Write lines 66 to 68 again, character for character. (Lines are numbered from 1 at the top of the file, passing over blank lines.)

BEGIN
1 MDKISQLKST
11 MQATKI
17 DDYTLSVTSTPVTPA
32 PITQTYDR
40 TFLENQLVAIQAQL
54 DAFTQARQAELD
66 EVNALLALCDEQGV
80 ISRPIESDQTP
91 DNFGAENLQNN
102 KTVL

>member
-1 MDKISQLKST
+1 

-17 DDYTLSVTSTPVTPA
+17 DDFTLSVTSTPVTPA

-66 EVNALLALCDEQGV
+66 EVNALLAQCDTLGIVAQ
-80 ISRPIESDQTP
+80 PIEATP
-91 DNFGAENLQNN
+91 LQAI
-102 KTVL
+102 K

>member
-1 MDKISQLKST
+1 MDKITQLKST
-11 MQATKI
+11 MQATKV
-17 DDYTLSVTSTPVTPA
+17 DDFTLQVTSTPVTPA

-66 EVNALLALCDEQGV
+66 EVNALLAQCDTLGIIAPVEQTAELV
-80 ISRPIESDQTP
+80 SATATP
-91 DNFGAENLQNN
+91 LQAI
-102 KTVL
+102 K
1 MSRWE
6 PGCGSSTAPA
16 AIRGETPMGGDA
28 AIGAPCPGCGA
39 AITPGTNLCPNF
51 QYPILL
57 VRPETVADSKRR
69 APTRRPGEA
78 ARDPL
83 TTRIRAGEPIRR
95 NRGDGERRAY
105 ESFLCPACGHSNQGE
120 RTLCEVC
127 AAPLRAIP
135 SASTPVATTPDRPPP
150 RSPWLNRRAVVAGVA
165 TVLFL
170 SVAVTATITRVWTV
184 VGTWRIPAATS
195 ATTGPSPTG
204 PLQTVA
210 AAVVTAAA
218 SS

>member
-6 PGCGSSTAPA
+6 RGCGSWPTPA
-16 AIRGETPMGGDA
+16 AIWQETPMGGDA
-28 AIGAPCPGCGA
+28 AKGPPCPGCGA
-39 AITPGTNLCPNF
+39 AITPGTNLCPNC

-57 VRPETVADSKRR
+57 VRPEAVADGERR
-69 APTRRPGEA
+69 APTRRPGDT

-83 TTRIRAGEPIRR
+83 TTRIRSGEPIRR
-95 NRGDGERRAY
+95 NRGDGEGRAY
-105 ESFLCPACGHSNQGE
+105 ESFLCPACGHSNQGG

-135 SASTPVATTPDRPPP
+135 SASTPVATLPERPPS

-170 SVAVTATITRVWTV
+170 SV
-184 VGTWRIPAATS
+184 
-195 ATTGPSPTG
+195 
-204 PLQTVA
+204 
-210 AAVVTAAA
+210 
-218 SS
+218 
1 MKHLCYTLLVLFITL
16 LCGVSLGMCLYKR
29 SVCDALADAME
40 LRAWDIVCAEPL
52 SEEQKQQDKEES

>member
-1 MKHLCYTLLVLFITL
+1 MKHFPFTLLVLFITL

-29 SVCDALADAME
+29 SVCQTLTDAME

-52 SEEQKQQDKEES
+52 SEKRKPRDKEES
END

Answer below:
+16 AIWQETPMGGDA
-28 AIGAPCPGCGA
+28 AKGPPCPGCGA